This page relates to policy After a No Vote.
|FOR THE UNION||FOR INDEPENDENCE|
Labour proposed in March 2014 further devolution after a No Vote as outlined in a report from its Devolution Commission.
Gordon Brown's list of powers
In a restatement of Labour's proposals on 8 September Gordon Brown, after outlining a timetable for action on further devolution which the other unionist parties agreed to support, he listed 12 powers which Labour would propose be devolved:
2. Transport: devolution of railway powers to facilitate a “not for profit” option for the ScotRail franchise.
4 Land use: full devolution to local councils of the Crown Estate’s responsibility for the seabed and foreshore
5. Social care: Attendance Allowance for severely disabled people or those aged 65 or over who need help to be devolved. Over 140,000 people receive Attendance Allowance in Scotland.
6. Housing benefits: Over 400,000 households in Scotland get Housing Benefit, 12.3% of DWP benefits expenditure in Scotland.
7. Employment: responsibility for administration of employment tribunals, including charging arrangements.
8. Health and safety: a Scottish Health & Safety Executive to set enforcement priorities, goals and objectives.
9. Equality: Enforcement of equalities legislation.
10. Constitution: confirming the Scottish Parliament as an irreversible part of our constitution.
11. Elections Administration and order-making. The UK Parliament would remain responsible for UK General Elections and European Elections.
12. Income tax. Further devolution of tax powers, particularly in the sphere of income tax. The biggest transfer of fiscal power in the history of the UK
Gordon Brown, when he spoke later the same day, made no mention of Ed Balls' proposals for "a further and big transfer of financial powers from the Treasury".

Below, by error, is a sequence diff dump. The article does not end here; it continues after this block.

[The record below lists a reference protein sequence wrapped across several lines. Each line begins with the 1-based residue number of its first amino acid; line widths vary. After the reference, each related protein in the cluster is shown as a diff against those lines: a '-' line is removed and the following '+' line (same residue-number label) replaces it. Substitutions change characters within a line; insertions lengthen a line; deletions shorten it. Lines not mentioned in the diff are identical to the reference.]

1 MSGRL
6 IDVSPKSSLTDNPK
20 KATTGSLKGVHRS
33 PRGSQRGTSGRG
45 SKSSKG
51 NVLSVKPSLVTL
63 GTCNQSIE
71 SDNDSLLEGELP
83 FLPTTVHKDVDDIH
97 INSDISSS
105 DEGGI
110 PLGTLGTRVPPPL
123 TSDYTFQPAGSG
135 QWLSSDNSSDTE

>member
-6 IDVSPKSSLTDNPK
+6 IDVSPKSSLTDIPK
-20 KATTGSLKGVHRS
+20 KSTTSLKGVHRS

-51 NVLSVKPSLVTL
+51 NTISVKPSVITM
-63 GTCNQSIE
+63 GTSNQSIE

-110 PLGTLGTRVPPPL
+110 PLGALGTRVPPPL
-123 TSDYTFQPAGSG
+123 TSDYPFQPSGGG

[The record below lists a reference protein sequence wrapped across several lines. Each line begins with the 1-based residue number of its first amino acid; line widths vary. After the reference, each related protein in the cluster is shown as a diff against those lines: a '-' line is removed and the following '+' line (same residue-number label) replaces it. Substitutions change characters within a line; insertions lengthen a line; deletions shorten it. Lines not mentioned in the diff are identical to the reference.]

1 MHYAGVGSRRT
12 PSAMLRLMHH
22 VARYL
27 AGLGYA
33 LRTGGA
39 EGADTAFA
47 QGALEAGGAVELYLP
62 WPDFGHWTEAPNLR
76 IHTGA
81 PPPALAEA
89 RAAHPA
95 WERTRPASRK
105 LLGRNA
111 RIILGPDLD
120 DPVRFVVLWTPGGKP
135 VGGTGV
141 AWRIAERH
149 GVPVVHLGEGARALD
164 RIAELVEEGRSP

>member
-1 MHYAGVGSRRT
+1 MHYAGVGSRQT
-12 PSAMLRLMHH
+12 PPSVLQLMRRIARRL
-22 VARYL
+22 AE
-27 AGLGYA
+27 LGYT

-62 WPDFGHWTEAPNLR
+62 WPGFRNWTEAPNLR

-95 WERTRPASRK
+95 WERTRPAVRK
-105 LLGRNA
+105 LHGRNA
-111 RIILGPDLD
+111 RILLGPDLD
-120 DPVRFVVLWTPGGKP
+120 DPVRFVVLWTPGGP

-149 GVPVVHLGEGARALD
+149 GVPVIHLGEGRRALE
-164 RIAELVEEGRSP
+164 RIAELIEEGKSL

Gordon Brown's list of powers
Comments on an Independence-supporting websiteincluded these:
3. New borrowing powers for economic and social investment are happening anyway.
4. New powers over land use: the Scottish Government asked for devolution of Crown Estates back in 2011. It was refused. So this would appear to depend on the election of a Labour UK government
6. New powers over housing benefits: there’s no realistic chance of housing benefit actually being extricated from Universal Credit in just one part of the UK.
7. New Employment rights: there is little/no difference between employment law in England and Wales and Scotland”.
8. New Health and safety powers: the devolution document stated that “full devolution of health & safety on the Northern Irish model would not be appropriate for Scotland” so the new “executive” would be a talking shop.
9. New equality powers: no explanation of why such powers would need to be devolved.
10. New Constitutional powers: no government can bind the hands of its successors.
11. New powers for elections: We don’t have that already?
12. More tax powers: the “increased devolution” will instead make the Scottish Government responsible for collecting its own income taxes. The Office of Budget Responsibility has explained how “the block grant from the UK government to Scotland will then be reduced to reflect the fiscal impact of the devolution of these tax-raising powers."
On the original Labour tax proposals, Reform Scotland said the new income tax and housing benefit powers equal only 26% of total spending, "only marginally more" than the 22.5% already in place for 2016 under the Scotland Act 2012